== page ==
Indonesia-Singapore Cooperation Essential in Fight against Piracy (Jakarta Post, 9 November 2018)

The recent abduction of three Indonesian crew members in the high seas area off Congo is part of this year’s troubling trend of an increasing number of piracy and armed robbery in the Gulf of Guinea. International Maritime Bureau Piracy Reporting Centre recorded that the area accounts for 57 of 156 reported incidents in 2018. What do we know of the incident, whose jurisdiction applies, and what are states' obligations dictated by international law?

Until now the condition of the kidnapped Indonesian crews remains unclear, so are the perpetrator’s identity and a ransom demand. There are actually two different incidents being intersected. The first incident is the attack on the Singapore-flagged ARK TZE offshore supply vessel 68 nautical miles off west Pointe Noire, Congo on October 29th, 2018. Out of 15 crew members, 12 (twelve) are Indonesian citizens. Nine Indonesian crews have been released, but the other three have been held, hostage. The second incident is the hijacking of a Panama-flagged tanker Anuket Amber, which then used to host the abducted Indonesian crew members along with one Ukrainian crew member from the first ship. In a bid to avoid tracking, the hijacker turned off the Automatic Identification System (AIS) and communication. On November 2nd, 2018, the ship was seen heading southwest from south Lome Togo; it has yet to release any information or demand.

The Government of Indonesia through the Ministry of Foreign Affairs evidently has taken several actions necessary to find out the safety of the Indonesian crew members. First, the government utilized diplomacy to seek international cooperation by contacting countries that are potentially traversed by the hijacked vessel. Second, the government has contacted the ship companies and other related parties and ensured that continuous coordination prevails. Third, the government has contacted the families of Indonesian crew members. Director of Protection of Indonesian Citizens and Indonesian Legal Entities at the Indonesian Ministry of Foreign Affairs, Lalu Muhammad Iqbal, also gave a press statement on November 1, 2018.

Because the act of piracy is an international crime and it took place on high seas, universal jurisdiction under Article 105 of the United Nations Convention on Law of the Sea (UNCLOS) applies where any state may exercise its jurisdiction over the crime. The state is allowed to exercise such jurisdiction on two preconditions: the use of warships/military or government ships and in the high seas (Article 107). However, the choice of action whether or not to apply this jurisdiction will be heavily influenced by the need to protect its national interest(s). Countries that have a national interest to respond to the incidents are the flag state (Singapore and Panama), countries of origin of victims (Indonesia and Ukraine), and countries of origin of perpetrators (unknown).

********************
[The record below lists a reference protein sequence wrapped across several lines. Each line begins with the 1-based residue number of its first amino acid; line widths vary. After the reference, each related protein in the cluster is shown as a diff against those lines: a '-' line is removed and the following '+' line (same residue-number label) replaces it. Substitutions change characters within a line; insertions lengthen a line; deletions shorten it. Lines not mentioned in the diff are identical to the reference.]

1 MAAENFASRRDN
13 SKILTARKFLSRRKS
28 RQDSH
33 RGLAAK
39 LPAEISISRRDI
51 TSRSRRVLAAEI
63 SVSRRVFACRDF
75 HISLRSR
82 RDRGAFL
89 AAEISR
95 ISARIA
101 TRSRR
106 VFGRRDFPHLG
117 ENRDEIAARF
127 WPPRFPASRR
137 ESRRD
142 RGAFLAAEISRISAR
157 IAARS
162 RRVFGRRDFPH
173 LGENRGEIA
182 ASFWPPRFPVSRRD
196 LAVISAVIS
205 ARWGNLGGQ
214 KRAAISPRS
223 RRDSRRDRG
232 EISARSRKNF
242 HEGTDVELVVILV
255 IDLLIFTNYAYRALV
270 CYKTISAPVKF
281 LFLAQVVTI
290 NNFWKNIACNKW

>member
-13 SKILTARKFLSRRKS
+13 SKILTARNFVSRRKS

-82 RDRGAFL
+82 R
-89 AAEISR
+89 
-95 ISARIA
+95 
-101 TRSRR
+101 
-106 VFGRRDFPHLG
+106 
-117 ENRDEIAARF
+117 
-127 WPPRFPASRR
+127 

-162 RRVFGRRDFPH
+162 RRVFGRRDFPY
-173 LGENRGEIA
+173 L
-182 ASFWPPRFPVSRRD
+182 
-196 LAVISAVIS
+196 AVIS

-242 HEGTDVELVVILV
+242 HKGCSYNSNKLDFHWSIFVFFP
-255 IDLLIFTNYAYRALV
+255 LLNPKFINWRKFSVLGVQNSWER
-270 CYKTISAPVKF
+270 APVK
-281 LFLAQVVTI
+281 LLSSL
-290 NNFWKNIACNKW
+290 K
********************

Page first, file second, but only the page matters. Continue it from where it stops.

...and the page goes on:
Article 92 of the UNCLOS dictates that the flag state has the main jurisdiction over the vessel. However, pirates frequently use vessels without nationality to escape from national jurisdiction. Even if the vessel flew a flag of a certain state, it is highly likely a reflagging practice to blur the genuine connection between the vessel and the crews. Article 104 of the UNCLOS says a vessel that is used for committing piracy may lose its nationality if the registration state wishes to do so.

The state origin of the crew has the obligation to protect its nationals everywhere including areas beyond national jurisdiction, dubbed as ‘nationality principle’. It is the duty of the state to make sure the safety of its nationals to the widest extent possible. For those who have legal problems overseas, the state of origin is obliged to provide legal assistance whenever possible.

The Government of Indonesia needs to consider several options to ensure the safety of Indonesian citizens being kidnapped. The options must include, as and when the state political process decides it is necessary, to involve security actors to exercise jurisdiction as stated by the UNCLOS. Indonesia did have the experience in executing a combined operation in an expeditionary mission to release the hijacked MV Sinar Kudus cargo vessel, in the Gulf of Aden in 2011. Before taking considerations for such an option, however, intelligence must take precedence since Indonesia needs to know the whereabouts of the vessel and what are the motives of this kidnapping.

By taking into consideration the level of state’s interest and capability, the most likely country to exercise jurisdiction against the international crime perpetrators is actually Singapore. As the flag country of the ship whose crews were abducted, Singapore is obliged to seek information on the location of the vessel, the motif of the perpetrators, and to liberate the abducted crews- at any cost. In terms of capability, Singapore is currently leading the multinational CTF-151 (Combined Task Force) for counter-piracy in the Gulf of Aden. However, the Government of Singapore has yet to release any public information that gives away hints on how it will respond to the incident in state capacity.

In the context of the abovementioned dual kidnapping and piracy incidents, interstate cooperation is essential because the crime is committed in the area where the flag state’s control or protection is weak. Article 100 of the UNCLOS dictates that all states shall cooperate to the maximum extent possible to suppress piracy on high seas or other places outside the state's jurisdiction. It only makes sense that the Government of Indonesia, the country of origin of the victims, and Singapore, the flag state of the ship whose crew member fell victims to kidnapping on high seas, consider closer cooperation in addressing the incident.